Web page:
As an influential moral authority, Germany's Ethics Council has advised the government and recently called for a debate on ending the COVID-19 pandemic restrictions. What exactly is the body and what does it do?
As the COVID-19 pandemic continues, many governments have justified their restrictions with a simple explanation: There is no alternative. In Germany, Chancellor Angela Merkel, President Frank-Walter Steinmeier, and all of the country's 16 state premiers have uttered some version of this phrase.
But Peter Dabrock, chairman of the German Ethics Council, doesn't think much of this rhetoric. This week, the Protestant theologian at the University of Nuremberg-Erlangen said it was not too early to discuss relaxing the lockdown measures, though he admitted that it was too early to actually do away with them.
Dabrock, who heads the body of ethical advisers originally founded 20 years ago by then-Chancellor Gerhard Schröder, said not to debate the lockdown would leave "the authorities thinking we should not concern ourselves with these matters, which would certainly not strengthen the trust of the population that is so necessary."
Head of the German Ethics Council Peter Dabrock lobbied this week for the government to start discussing how to lift public restrictions implemented to prevent the spread of COVID-19
Dabrock's colleague on the council, legal expert Steffen Augsberg, said that there is nothing wrong with lifting individual restrictions and re-imposing them later if the situation in the future requires it: "There is no single correct solution," he said, underlining that walking back decisions when in doubt was not a failure on the part of politicians: "We are all on a common search for the right way."
Influential advisory role
Speaking up on such issues is precisely the council's mandate. The body — which comprises 26 experts from various fields — is tasked with pursuing "the questions of ethics, society, science, medicine and law that arise and the probable consequences for the individual and society that result in connection with research and development, in particular in the field of the life sciences and their application to humanity." In doing so, it seeks to "inform the public and encourage discussion in society" as well as prepare "opinions and recommendations for political and legislative action."
In the past, the council has issued 17 advisory reports on topics ranging from genetic engineering to euthanasia. While the Council cannot enforce decisions, its work does fill a key role of advising politicians and creating public awareness of complex and controversial issues.
Most of the panel's recommendations revolve around ethical questions relating to issues such as the morality of new medical and scientific advances, or the adoption of new technologies in a democratic community. As such, the Council includes Protestant and Catholic theologians, members of the Central Council of Jews in Germany, doctors, biologists, and lawyers — though it sometimes garners criticism for what is seen as an overrepresentation of Christian thinkers within the group.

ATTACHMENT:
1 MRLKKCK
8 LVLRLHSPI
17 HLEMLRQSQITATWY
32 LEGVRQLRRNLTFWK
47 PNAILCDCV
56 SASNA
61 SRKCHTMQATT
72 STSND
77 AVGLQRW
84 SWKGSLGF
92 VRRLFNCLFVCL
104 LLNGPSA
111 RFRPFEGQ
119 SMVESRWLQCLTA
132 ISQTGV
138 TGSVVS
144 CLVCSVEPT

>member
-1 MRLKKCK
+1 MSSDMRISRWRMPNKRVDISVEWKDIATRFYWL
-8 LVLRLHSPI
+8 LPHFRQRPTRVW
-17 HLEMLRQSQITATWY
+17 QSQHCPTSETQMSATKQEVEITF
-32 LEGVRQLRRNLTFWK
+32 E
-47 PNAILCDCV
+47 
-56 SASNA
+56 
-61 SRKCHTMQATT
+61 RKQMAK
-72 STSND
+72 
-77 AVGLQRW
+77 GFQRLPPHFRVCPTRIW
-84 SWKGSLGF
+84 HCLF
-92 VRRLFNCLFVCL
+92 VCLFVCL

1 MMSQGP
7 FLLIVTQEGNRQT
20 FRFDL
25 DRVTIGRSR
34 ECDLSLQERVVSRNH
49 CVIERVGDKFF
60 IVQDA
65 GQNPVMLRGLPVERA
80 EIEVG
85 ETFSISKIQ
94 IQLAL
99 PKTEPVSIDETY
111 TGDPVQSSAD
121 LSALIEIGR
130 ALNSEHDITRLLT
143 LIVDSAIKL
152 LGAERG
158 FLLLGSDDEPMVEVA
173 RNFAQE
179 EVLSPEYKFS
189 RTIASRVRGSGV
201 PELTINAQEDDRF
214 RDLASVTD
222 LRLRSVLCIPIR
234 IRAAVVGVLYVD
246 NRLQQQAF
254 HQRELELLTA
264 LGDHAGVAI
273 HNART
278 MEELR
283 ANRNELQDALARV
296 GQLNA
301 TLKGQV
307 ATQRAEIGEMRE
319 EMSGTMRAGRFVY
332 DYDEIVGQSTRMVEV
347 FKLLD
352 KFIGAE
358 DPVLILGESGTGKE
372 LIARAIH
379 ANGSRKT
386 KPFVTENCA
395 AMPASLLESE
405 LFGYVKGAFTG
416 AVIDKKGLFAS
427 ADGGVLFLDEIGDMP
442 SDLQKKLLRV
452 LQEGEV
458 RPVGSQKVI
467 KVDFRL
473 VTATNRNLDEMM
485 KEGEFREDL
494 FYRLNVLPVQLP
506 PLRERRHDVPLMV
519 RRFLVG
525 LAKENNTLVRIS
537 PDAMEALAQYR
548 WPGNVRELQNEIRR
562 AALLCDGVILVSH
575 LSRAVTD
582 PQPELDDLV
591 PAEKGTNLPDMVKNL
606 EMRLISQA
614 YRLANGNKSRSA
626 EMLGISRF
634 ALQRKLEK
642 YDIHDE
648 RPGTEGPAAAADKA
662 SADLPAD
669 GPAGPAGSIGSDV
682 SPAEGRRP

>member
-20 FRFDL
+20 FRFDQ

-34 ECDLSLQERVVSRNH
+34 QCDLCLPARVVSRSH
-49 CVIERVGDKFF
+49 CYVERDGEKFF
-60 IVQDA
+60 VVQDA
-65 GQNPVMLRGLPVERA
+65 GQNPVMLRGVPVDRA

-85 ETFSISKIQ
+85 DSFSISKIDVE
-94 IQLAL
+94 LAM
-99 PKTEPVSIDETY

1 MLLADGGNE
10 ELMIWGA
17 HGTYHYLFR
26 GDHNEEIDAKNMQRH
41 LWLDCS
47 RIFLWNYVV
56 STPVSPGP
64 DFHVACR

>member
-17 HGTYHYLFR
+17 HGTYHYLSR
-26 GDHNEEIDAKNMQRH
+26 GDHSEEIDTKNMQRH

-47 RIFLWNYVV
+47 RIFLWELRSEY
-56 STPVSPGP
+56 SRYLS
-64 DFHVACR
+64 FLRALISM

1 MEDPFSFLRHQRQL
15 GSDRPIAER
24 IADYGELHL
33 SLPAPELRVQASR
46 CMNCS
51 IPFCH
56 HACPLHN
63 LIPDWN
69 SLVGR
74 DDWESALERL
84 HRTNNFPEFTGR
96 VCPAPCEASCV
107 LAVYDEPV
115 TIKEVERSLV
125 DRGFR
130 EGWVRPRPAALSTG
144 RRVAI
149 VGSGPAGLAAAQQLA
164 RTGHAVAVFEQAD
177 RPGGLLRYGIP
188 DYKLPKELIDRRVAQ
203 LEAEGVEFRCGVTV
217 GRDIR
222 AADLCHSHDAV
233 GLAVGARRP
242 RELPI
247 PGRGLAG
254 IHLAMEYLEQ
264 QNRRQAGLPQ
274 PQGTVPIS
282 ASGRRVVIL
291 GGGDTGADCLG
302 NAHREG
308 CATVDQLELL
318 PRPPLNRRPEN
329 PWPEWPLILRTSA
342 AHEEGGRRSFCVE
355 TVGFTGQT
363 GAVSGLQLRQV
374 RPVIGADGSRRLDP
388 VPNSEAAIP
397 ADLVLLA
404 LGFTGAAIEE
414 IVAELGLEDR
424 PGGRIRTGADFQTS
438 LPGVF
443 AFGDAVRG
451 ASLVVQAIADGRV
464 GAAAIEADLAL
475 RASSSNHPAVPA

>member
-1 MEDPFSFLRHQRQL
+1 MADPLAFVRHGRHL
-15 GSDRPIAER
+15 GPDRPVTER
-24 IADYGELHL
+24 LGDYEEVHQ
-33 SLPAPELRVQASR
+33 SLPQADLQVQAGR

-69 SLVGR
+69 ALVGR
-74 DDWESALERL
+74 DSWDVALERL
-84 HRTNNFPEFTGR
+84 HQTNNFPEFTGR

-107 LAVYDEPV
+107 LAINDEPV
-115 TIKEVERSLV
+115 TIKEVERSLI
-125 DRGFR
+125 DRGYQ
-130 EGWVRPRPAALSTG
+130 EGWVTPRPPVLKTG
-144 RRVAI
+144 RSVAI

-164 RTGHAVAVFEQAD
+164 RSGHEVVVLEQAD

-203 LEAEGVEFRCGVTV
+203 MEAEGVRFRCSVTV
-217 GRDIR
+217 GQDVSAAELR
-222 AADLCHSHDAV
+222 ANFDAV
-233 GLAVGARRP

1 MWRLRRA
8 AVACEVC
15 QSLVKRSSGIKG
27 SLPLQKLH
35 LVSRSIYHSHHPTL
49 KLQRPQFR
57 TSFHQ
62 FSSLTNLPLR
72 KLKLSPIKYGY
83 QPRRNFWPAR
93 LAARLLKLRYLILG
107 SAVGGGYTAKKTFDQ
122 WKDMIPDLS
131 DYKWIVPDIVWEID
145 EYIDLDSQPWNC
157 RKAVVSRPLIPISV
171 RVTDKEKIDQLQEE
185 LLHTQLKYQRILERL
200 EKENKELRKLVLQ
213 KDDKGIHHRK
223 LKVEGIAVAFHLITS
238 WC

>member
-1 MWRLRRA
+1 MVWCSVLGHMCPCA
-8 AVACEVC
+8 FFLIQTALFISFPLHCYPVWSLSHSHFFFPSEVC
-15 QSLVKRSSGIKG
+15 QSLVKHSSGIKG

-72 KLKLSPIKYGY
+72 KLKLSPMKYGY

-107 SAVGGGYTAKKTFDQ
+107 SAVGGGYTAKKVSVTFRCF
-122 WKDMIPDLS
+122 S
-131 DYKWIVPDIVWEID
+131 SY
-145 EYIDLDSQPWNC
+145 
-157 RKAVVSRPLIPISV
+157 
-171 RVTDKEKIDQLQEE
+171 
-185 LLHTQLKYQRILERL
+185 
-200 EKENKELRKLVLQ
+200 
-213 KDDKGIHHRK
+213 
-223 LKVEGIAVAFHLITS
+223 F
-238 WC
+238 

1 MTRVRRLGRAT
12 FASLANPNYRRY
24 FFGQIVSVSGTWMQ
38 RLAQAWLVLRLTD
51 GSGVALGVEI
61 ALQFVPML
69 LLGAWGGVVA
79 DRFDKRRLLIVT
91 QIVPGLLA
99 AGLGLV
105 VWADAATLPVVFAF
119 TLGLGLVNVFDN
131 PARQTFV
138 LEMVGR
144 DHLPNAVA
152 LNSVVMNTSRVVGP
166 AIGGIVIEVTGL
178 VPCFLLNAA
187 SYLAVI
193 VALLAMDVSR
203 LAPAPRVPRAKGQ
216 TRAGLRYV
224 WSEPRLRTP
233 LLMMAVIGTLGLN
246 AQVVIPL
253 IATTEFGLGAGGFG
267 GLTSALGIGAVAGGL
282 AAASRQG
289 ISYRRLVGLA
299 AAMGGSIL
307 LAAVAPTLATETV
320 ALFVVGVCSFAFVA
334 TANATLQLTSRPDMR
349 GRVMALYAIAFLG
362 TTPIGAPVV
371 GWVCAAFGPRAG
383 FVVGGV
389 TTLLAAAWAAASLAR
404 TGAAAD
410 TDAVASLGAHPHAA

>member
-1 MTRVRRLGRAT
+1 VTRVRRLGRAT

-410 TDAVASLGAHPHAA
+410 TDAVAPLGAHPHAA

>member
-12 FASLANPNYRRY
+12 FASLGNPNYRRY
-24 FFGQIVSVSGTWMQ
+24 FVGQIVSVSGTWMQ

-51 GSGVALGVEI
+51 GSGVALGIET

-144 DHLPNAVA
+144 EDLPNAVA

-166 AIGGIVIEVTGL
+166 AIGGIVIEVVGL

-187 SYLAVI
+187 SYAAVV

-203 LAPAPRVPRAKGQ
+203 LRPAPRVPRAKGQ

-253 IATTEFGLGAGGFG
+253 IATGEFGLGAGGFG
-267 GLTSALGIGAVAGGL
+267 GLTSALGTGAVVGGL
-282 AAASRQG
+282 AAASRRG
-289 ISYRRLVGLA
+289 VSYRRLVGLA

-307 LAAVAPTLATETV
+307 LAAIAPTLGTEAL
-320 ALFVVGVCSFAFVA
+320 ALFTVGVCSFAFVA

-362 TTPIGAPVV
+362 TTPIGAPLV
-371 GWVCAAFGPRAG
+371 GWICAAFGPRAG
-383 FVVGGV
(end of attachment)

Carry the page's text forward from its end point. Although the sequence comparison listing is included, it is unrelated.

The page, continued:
Originally called the National Ethics Council, the body was renamed in 2008. Half of the members nominated by parliament — the Bundestag — and the other half by the chancellor and her Cabinet. They are then appointed by the president of the Bundestag for the next years.
To guarantee their independence, members are expressly forbidden from having ties to the parliament or government.
The Ethics Council had long been critical of lifting the legal ban on assisted suicide, a controversial law that Germany's top court overturned in February 2020
Controversy and criticism
Critics have argued that the panel is a paper tiger rather than an effectual body. Nevertheless, the experts' pronouncements have often carried considerable weight at the political level. Very early in the coronavirus crisis, the council advised that hospitals be compelled to report their number of vacant urgent care beds to a central authority — a rule that has since been implemented by the authorities.
However, the council's opinions are often controversial after they are made public. In September 2014, for example, a majority of the Ethics Council said that the ban on incest among consenting adults could be lifted, with nine members dissenting and arguing that it should remain a criminal act. In the end, Germany did not move to change its law criminalizing incest.
In 2012, the panel was ahead of the curve in speaking out for the recognition of intersex people. The Ethics Council said that intersex people were entitled to respect and support from society. They added that these individuals also had the right to be protected against unwanted medical procedures and public discrimination.
The council, which meets once a month, maintains lively exchanges with its many partner organizations abroad. When the forerunner of the Ethics Council was founded in 2001, Germany was lagging behind other countries in not having access to continual advice on ethical and moral issues.
Similar advisory bodies have existed in other countries for a long time, for example in Italy since 1990, in Belgium since 1996, and in France since 1983.